At another point I read this incredible quote: “Humor is not the opposite of seriousness. Humor is the opposite of despair” (Conrad Hyers). So on this Second Sunday of Easter, let’s embrace the God-given gift of humor as an antidote to our despair. As our scripture said this morning, God takes what is dead in our lives and replaces it with life in Christ. Christ is risen. Christ is risen indeed!
And now a word from Suzanne Mazoff who has recently started volunteering with the Schoharie County Jail Ministry.
“The Jail Ministry idea was born in Schoharie County about two years ago, or that is when I first heard about it. Perhaps its idea was sprung before that, as many good ideas are. Its purpose was and is, to bring the Word of God, to the people of God, no matter where they reside, in an effort to help them to find God, and give themselves to Jesus Christ. The ministry was led by several clergy, from different churches, and It was introduced by a man who leads a similar ministry in Otsego County. Many of the churches in our county, including ours, were extended an invitation to be a part of this ministry team. Pastor Anna then extended the invitation to our church family, and those who responded with interest, received information about this ministry and were provided with contact information to move forward and meet with others who were called to this ministry.
After meeting a couple of times in prayer, filling out paperwork, and being supported by our pastors, the group was ready for their first of two trainings. Although training took place quite a while ago, we all met at the Calgary of God church, and spent some time together. We spent time in prayer, reading scripture, talking and learning about what the ministry's purpose was and what we should be able to provide to those we meet, once it began. I remember the feeling of hope that these meetings brought about.
While writing this blurb out, it reminded me of the story of the Apostle Paul, who spent two years in jail, in Rome. What was that experience like for him. and the other Christians that continued Jesus' practice in Rome after He ascended into Heaven? In Timothy 4:16, Paul states, "the first time I was brought before the judge, no one came with me. Everyone abandoned me. May it not be counted against them." I wonder how those that are placed in this space feel when they are called before the judge, waiting for the gavel to drop, not knowing what will happen to them.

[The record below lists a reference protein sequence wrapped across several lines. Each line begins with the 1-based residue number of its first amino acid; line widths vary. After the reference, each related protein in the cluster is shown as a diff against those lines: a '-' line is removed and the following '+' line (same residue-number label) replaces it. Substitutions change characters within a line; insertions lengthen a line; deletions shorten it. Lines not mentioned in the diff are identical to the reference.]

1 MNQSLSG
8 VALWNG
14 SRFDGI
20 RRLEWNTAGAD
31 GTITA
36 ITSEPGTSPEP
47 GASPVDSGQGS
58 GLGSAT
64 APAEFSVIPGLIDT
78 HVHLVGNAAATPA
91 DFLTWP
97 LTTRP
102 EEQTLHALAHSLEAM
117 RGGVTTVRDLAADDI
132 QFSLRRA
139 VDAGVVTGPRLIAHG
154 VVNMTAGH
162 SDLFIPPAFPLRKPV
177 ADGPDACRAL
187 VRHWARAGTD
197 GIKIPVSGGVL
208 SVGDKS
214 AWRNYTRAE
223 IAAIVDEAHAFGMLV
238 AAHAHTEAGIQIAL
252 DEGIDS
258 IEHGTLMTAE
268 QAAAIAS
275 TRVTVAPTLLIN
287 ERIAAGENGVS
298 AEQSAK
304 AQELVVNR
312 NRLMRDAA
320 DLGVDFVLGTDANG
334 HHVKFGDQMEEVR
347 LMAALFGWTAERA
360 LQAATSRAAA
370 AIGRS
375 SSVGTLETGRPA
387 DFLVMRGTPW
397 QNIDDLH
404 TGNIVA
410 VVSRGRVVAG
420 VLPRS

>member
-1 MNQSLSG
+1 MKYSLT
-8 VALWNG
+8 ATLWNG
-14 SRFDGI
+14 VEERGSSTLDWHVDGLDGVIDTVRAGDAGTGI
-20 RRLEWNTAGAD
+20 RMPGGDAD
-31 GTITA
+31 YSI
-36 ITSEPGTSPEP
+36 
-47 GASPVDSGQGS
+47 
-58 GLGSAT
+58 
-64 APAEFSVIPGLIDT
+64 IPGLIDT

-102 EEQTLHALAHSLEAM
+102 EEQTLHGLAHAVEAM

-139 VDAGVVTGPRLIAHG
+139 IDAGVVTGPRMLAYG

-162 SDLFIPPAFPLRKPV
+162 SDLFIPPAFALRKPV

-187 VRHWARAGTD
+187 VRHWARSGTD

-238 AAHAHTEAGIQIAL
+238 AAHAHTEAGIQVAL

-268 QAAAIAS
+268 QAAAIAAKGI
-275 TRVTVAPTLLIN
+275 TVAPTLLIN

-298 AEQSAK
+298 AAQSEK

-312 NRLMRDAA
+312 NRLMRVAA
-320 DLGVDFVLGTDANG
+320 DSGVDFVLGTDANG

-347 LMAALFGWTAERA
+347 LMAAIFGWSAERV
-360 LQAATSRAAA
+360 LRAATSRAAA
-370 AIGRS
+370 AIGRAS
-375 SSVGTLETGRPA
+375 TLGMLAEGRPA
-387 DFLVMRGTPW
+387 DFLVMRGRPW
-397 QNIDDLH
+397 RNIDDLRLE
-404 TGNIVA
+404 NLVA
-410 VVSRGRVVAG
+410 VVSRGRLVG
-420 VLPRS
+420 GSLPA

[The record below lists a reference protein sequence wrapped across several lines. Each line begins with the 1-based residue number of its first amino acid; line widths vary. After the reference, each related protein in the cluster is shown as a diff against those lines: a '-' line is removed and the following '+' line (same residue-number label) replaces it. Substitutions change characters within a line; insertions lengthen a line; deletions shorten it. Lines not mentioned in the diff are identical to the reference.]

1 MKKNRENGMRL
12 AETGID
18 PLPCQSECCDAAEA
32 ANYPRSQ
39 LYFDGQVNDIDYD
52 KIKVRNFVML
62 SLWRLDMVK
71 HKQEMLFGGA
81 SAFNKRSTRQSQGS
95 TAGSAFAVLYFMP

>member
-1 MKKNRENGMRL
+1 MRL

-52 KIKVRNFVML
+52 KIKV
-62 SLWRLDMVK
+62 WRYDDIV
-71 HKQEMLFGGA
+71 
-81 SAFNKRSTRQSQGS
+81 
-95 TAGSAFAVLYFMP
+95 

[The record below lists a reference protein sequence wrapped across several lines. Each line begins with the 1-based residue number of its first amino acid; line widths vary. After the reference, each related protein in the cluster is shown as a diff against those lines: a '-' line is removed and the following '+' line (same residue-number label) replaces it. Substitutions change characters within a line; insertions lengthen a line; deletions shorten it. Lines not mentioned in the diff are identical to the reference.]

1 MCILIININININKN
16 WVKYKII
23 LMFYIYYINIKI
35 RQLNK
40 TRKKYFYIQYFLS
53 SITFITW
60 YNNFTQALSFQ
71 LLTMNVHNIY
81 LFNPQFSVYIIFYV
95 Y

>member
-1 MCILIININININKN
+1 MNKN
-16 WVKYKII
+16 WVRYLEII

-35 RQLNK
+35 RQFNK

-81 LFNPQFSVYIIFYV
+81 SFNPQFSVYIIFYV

We all from the Ministry Team, waited patiently for the jail to open, several dates, several alternative dates and finally the day was upon us. I cannot share the names of the women I have met here, in that Holy Space, but one of them in particular, was jailed way before she arrived at this destination. She shared that with me through the telling of her story, the sadness, the loss and the suffering that she has gone through in this earthly life, and doing things she came to regret, without knowing any other way out. She had been incarcerated within her heart, and her mind and knew no other way. I asked her if she had a belief in a power greater than herself, in a God of her understanding. She replied that she thinks that she used to know God but it had been so long since she spoke to Him or had been near to Him. The loss of her family, her marriage and her friends.
When the woman finished talking, she asked me to read the bible to her, as she was searching for a God she once knew, but could not remember. I read passages of scripture, about forgiveness, love and hope. John 3:16 "For God so loved the world that He gave his one and only Son, that whoever believes in Him, shall not perish but have eternal life". Forgiveness "Be kind and compassionate to one another, forgiving each other, just as in Christ, God forgave you." Jeremiah 29:11 "For I know the plans I have for you, declares the Lord, plans to prosper you and not to harm you, plans to give you hope and a future." We even read some of the letters from the Apostle Paul to the Ephesians, whom Paul always greeted in love.
I asked her if she had been given a Bible and she replied she had not. I suggested that she request one, as the ministry team had delivered Bibles to this place where she now resides, and it will be offered to all who enter. The Team has also ordered Rosary Beads for the tenants of this residence, as they have requested, in the hope that they will meet Jesus there.
This Ministry Team, and this experience, has humbled me profoundly and I continue to wait to be called to this jail, by a woman that would like to meet with one of the ministry team, hoping that she will want to meet where she is at. I have been fortunate to be called there, and am grateful to God for the opportunity to learn and serve others.
The Ministry Team is on the first leg of this journey and they are hopeful that the community and their brothers and sisters in Christ will support these efforts.”
If you would like to give to the Schoharie County Jail Ministry, make a check out to Cobleskill UMC with "Jail Ministry" in the subject line.